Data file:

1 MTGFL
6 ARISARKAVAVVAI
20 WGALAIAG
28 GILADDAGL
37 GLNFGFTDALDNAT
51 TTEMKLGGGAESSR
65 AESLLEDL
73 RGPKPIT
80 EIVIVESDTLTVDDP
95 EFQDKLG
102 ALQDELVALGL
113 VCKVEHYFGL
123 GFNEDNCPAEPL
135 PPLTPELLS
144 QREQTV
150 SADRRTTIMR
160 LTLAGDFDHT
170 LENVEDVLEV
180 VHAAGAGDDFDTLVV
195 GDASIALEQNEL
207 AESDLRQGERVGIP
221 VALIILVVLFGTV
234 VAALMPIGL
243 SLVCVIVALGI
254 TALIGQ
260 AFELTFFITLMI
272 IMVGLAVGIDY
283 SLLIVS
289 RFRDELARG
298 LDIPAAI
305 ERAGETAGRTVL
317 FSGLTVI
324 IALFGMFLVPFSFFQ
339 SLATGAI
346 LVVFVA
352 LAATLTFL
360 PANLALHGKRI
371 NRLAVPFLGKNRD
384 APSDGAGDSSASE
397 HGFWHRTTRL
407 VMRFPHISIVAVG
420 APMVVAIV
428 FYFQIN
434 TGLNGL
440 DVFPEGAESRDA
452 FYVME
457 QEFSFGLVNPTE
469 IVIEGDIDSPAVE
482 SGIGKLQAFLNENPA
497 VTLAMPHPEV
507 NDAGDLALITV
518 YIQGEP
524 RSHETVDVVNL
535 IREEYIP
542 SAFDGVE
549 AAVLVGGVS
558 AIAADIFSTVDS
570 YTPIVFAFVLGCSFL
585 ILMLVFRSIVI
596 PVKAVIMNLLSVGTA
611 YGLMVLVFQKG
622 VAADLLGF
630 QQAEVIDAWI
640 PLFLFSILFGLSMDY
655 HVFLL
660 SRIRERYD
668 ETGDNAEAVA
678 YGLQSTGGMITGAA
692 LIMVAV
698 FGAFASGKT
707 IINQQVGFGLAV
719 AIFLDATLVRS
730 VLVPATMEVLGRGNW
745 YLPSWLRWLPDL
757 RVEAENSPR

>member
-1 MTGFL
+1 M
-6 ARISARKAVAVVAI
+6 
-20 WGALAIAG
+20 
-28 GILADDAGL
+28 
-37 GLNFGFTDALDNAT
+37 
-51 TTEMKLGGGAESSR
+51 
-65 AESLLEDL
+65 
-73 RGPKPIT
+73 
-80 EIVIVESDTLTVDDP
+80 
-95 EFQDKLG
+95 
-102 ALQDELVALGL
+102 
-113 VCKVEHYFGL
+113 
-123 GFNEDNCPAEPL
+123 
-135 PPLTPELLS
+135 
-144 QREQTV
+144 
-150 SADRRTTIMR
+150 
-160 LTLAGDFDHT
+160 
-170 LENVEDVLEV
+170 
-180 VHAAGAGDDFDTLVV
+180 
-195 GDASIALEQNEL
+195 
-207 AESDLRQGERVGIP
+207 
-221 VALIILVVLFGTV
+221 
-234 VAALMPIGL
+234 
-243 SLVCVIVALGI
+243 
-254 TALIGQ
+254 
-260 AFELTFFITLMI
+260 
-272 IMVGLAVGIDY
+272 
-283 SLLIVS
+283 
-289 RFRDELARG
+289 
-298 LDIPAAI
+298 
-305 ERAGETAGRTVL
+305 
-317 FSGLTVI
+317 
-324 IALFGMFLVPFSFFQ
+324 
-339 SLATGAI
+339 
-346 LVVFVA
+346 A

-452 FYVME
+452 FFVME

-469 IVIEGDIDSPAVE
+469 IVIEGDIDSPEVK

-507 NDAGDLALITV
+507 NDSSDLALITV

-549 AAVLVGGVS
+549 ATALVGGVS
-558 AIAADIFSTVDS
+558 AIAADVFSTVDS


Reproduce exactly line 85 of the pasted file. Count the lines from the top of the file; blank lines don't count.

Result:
-37 GLNFGFTDALDNAT